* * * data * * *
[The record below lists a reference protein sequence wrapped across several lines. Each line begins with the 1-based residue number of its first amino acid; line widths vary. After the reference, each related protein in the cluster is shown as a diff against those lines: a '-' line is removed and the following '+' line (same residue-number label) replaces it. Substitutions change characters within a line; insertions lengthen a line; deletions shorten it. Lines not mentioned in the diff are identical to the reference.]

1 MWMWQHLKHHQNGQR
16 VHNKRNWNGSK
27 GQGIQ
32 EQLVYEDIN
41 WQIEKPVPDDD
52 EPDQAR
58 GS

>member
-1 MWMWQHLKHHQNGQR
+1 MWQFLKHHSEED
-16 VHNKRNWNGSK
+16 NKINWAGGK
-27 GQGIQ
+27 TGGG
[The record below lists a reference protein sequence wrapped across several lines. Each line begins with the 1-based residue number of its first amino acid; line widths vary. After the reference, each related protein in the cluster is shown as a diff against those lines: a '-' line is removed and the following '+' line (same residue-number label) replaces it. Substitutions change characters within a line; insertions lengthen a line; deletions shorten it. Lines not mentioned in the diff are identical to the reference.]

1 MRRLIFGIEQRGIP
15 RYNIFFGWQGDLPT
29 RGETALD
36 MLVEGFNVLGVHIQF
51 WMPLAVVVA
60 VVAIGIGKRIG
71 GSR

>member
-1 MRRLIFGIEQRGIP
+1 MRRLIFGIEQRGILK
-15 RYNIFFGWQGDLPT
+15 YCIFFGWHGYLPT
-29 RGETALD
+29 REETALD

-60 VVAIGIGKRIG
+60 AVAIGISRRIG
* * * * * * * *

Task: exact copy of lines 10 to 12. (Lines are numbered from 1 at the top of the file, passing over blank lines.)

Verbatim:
-1 MWMWQHLKHHQNGQR
+1 MWQFLKHHSEED
-16 VHNKRNWNGSK